At Republican National Convention the party released its platform that calls for the creation of,  ”humane procedures to encourage illegal aliens to return home voluntarily, while enforcing the law against those who overstay their visas.”  The GOP platform also expresses support for states that pass their own immigration laws like Arizona.

Malgandi said Republicans have used undocumented immigrants as a scapegoat, while the Obama administration hasn’t kept the promise of approving some form of immigration reform, focusing instead on deportations.

“We are going to demand to him (Obama) to not put immigration in an irrelevant place on the agenda,” he said.

For immigrants like Ramirez, the administration’s recent deferred action policy that would benefit children like hers who were brought into the country illegally, is not enough.

“What Obama offered is not a solution,” she said.  She added she hopes that if re-elected, the president will support legislation like the DREAM Act, that would allow undocumented children that were raised in the United States to legalize their status.

Fi2W is supported by the New York Community Trust and the John S. and James L. Knight Foundation with additional support from the Ralph E. Odgen Foundation and the Sirus Fund. Image courtesy of flickr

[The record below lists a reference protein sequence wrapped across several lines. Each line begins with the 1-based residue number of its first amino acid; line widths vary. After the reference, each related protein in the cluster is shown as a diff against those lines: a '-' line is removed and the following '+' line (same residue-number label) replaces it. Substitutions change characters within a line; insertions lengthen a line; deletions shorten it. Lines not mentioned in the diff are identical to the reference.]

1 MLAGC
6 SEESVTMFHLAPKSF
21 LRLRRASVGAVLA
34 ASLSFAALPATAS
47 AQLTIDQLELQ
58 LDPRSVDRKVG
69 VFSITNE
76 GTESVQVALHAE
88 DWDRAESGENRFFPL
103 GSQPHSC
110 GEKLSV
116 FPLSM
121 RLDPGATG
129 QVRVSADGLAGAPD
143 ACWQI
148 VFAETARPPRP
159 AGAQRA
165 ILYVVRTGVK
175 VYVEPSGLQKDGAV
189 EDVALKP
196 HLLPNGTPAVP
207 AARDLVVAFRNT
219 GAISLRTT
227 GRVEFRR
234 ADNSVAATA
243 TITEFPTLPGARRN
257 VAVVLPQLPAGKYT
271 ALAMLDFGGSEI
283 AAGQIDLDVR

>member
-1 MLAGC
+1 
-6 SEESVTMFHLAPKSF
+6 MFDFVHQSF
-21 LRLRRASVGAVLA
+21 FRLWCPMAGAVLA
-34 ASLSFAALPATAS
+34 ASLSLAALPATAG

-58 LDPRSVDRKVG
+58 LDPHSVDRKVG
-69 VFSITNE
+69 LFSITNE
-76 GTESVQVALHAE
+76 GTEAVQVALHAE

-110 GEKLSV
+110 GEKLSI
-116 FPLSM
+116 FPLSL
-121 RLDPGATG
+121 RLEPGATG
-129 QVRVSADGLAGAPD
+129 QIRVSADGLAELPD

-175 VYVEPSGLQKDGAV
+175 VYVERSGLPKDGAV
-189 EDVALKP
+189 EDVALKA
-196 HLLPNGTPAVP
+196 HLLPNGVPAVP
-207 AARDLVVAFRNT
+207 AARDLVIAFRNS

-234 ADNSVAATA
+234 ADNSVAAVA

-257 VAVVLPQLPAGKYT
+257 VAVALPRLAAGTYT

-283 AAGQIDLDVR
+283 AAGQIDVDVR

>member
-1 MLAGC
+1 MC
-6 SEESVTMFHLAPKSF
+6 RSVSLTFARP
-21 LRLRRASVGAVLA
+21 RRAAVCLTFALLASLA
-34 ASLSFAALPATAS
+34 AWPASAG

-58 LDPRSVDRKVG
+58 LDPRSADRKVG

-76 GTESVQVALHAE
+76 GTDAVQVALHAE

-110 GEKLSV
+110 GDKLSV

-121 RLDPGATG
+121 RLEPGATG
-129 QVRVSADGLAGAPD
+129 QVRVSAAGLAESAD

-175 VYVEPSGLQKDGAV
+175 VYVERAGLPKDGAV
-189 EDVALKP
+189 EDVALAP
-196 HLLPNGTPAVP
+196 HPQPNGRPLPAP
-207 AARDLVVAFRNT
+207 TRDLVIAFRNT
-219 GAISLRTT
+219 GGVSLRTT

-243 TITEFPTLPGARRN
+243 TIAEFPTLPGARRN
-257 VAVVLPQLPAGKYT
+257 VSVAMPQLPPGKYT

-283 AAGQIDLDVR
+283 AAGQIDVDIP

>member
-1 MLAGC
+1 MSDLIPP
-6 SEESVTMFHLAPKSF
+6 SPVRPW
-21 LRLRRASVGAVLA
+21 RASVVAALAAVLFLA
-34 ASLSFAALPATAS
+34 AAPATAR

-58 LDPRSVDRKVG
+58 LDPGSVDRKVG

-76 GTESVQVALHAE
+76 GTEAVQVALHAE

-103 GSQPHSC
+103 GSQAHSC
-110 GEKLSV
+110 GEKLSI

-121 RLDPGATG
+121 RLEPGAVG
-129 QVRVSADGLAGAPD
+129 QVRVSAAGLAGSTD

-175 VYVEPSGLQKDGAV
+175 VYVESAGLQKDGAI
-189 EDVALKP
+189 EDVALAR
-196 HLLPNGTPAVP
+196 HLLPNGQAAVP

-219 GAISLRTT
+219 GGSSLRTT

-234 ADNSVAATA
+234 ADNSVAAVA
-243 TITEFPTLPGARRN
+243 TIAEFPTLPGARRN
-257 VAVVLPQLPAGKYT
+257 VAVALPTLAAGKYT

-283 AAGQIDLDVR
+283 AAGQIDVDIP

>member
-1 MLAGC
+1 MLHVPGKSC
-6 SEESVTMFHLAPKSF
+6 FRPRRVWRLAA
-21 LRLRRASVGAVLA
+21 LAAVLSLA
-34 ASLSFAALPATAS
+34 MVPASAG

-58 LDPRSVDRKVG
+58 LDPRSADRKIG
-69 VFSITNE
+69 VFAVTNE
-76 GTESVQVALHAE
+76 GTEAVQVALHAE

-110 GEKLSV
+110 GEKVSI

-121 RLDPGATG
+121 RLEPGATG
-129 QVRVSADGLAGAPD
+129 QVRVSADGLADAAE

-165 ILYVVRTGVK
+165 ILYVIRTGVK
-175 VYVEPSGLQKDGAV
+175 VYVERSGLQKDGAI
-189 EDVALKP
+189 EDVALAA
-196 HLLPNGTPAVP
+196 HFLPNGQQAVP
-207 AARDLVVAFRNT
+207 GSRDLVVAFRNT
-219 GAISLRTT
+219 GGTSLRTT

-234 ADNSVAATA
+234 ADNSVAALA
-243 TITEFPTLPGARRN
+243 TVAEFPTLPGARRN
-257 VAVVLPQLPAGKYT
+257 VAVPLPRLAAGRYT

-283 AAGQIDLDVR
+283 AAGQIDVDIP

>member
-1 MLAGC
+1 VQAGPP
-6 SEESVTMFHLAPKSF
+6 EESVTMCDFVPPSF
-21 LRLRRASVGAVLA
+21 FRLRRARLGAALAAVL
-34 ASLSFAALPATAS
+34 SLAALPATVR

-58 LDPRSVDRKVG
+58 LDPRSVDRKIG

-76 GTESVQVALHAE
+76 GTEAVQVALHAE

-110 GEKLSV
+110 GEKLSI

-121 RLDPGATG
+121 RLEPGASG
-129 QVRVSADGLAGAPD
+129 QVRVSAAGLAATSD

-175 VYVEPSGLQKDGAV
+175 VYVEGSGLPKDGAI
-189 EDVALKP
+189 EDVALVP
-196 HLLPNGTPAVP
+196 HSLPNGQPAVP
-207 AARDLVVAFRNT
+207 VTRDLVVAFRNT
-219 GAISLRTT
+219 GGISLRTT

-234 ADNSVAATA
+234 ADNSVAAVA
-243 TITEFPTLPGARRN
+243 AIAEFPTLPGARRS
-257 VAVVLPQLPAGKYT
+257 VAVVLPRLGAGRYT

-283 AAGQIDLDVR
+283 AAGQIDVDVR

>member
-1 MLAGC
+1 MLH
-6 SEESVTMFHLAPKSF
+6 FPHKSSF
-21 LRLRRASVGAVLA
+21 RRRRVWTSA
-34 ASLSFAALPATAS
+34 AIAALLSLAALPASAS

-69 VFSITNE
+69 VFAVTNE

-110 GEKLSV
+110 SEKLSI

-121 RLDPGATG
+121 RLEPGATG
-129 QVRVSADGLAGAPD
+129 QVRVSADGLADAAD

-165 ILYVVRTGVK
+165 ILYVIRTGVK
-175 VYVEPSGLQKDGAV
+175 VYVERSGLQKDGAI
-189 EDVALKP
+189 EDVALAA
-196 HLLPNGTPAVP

Valeria Fernández is an independent journalist in Phoenix, Arizona. She worked for La Voz newspaper for the last six years covering the immigration beat and she is a guest contributor on Race Wire. Valeria was born and raised in Montevideo, Uruguay, and moved to the United States in 1999.

Charlotteando

The site for this year’s Democratic National Convention, Charlotte, North Carolina, is home to biotech, Nascar’s Hall of Fame and a growing diverse community of Latinos and other immigrants. Check out this tour of the Nuevo South by Leda Hartman.


Click here to download this week’s show. Image courtesy of Mural Locator (creative commons).

Leda Hartman is a nationally award-winning reporter and editor. Her radio stories have aired on programs including Morning Edition, All Things Considered, Marketplace and The World. Her articles have appeared in the Christian Science Monitor, Congressional Quarterly and the New York Times. Leda was the assignment editor at the World Vision Report radio program, and is a story editor at Latitudes, a nationally broadcast public radio series about global affairs from WAMU-FM.